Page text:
Virtual Ground Station App – Global Crowdsourcing of CubeSats
Data Visualization, Platform, Model
An armada of CubeSats is about to be deployed from launch vehicles and the International Space Station creating a swarm of planetary sensors orbiting the Earth. Your challenge is to develop a common antenna kit or directions and an app that can receive data transmitted from these orbiting CubeSats through ground stations around the world to create a global data network. A virtual ground station app that tracks CubeSat locations and downloads their data. The app should visually show the location and path of the satellite and provide data.
A CubeSat is a type of space research nanosatellite. The base CubeSat dimension is 10x10x11 centimeters (one “Cube” or “1U”). CubeSats include volumes of 1U, 2U, 3U, and 6U and may weigh up to 1.33 kilograms per 1U Cube. CubeSats provide low-cost, high risk-tolerant payloads to conduct scientific research and technology demonstrations in the space environment.
After CubeSats are deployed, they will begin to orbit the Earth. After forty-five minutes in orbit the CubeSat transmitters will turn on and ground stations will listen for beacons using UHF antennas. CubeSats are tracked using a NORAD ID, assigned by U.S. Space Command, which is used to identify all Earth orbiting satellites and a two-line element that describes the orbits of Earth-orbiting satellites. Once a beacon is heard, universities can determine their satellites functionality and satellites become operational and begin transmitting mission data. CubeSat mission durations and orbital life vary depending on the orbit it is placed in, solar events and its design. A 1U CubeSat may stay in orbit for 180 days. Upon mission completion, the CubeSats fall to Earth, burning up in the atmosphere.
Not all of the spacecraft are communicating via UHF. Some are using S-Band.
CubeSats use a variety of frequencies within the UHF band. Most CubeSats “beacon” at a specific, pre-defined interval. Knowing how often a particular cube beacons (every x minutes), what frequency it beacons on, and roughly where it is in the sky is important to identification/tracking.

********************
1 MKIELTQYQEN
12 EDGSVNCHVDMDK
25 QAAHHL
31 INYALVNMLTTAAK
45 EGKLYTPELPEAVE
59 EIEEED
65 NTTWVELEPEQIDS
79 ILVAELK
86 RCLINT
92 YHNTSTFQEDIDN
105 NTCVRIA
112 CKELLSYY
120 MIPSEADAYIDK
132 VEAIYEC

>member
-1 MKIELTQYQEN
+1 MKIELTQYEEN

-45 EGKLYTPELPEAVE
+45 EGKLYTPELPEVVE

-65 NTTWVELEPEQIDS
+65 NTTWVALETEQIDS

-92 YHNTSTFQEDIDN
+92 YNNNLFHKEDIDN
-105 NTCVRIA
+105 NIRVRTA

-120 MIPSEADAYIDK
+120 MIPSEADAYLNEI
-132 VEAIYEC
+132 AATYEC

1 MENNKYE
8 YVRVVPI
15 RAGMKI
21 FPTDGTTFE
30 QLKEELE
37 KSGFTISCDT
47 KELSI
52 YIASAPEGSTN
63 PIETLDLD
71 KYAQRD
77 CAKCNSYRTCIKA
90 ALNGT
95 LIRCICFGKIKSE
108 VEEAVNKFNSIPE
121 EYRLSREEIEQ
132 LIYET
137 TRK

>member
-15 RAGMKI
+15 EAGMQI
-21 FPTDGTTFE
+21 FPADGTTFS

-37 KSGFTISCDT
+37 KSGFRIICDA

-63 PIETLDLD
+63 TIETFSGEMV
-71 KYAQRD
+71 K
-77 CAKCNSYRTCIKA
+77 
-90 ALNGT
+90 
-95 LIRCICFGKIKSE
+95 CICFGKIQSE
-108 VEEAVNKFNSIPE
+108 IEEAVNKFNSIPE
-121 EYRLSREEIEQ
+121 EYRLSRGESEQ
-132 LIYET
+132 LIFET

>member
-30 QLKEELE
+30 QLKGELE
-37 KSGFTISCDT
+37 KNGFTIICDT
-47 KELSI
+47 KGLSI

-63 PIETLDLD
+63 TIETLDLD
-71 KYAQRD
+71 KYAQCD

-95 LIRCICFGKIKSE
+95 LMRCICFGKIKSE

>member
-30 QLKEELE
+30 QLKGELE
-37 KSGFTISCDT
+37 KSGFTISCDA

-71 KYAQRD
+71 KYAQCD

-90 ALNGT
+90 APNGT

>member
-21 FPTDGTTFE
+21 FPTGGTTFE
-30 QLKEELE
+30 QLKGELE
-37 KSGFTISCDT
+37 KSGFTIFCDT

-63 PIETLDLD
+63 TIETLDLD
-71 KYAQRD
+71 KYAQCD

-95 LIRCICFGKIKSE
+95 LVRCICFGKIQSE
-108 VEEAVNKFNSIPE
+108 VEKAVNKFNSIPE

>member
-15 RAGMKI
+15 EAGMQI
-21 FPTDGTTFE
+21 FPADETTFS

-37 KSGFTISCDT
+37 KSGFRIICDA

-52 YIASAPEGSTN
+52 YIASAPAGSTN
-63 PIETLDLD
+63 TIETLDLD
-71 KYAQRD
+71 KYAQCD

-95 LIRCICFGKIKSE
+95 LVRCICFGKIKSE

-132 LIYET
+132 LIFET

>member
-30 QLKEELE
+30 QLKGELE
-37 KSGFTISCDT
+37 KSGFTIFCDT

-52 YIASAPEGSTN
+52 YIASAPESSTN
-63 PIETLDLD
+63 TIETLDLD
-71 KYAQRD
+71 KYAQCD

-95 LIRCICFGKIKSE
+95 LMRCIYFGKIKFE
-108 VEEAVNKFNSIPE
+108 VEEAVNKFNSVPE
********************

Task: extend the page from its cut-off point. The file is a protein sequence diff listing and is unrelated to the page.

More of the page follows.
Here are some ways for you to frame this solution (may be implemented by mix of mobile apps or server apps vs peer to peer):
· Design a common UHF antenna kit to automatically track and receive data from a CubeSat
· Define data packets and publish to Amateur Radio community.
· Explain how to interface software to your computer
· Show a map of receiving antennas at network level
· Allow ground stations to input initial CubeSat contact
· Compare initial CubeSat contact data to NORAD ID and two line element to identify CubeSat
· Show aggregate and individual CubeSat tracks
· Show aggregate and individual CubeSat data
· Network ground stations to create a global network to download data
· Provide baseball card style statistics on individual satellites linking it to their data
· Potentially provide user information to denote who is tracking the data
- NASA CubeSat Launch Initiative: http://go.nasa.gov/CubeSat_initiative
- How to build an Antenna: http://www.skyscan.ca/Antennas.htm
- Definition of Two-line Element Set Coordinate System: http://spaceflight.nasa.gov/realdata/sightings/SSapplications/Post/JavaSSOP/
- Cal Poly Ground Operator Network: http://www.cubesat.org/index.php/collaborate/ground-operators
- Example of Request to Help Track CubeSats: http://www.southgatearc.org/news/november2013/help_track_iss_ham_radio_cubesats.htm
- The CubeSat Ground Station at the University of Arizona: ftp://pirlftp.lpl.arizona.edu/cubesat/cubesat_papers/gspaper.pdf
- CubeSat-to-Ground communication and mobile modular ground: http://www.spacegrant.hawaii.edu/reports/16_SUM06-FA06/Ichikawa_Dylan_FA06.pdf
- Distributed Ground Station Network for CubeSat Community: http://vtechworks.lib.vt.edu/bitstream/handle/10919/25151/Leffke_ZJ_T_2014.pdf
NORAD ID: USSPACECOM object number assigned to all Earth orbiting satellites in order of identification.
Two-line Element: a data format used to convey sets of orbital elements that describe the orbits of Earth-orbiting satellites. A computer program called a model can use the TLE to compute the position of a satellite at a particular time.
The following projects are solving this challenge:
You are welCOMe! (Distributed Ground Station Network)
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Global Sensor Network
With a RTL-SDR dongle costing no more than a 10 dollars or less one can receive live satellite data but only when the satellite is visible to you. The same concept of sharing that data globally (like http://flightradar24.com does with data coming from airplanes), it should be possible redistribut... Visit Project
Check the attachment Visit Project
One of the most amazing events in contemporary history was the launch of the first human-made satellite, the Sputnik-1. Early satellite radio amateurs could remember and identify the characteristic sound it made. Nowadays we live in a world where satellites are an everyday commodity, there are t... Visit Project
C.O.G.S Project - CubeSat Open-Source Ground Station Project
C.O.G.S. aims to develop a UHF antenna platform designed to search for, lock on to, and collect CubeSat signals through an affordable X,Y axis (pan and tilt) system allowing for precise line-of-site signal reception of passing overhead CubeSats. Secondly, the signals will be collected using cheap... Visit Project
SatNOGS - Satellite Networked Open Ground Station SatNOGS project is a complete platform of an Open Source Networked Ground Station. The scope of the project is to create a full stack of open technologies based on open standards , and the construction of a full ground station as a showcase of... Visit Project
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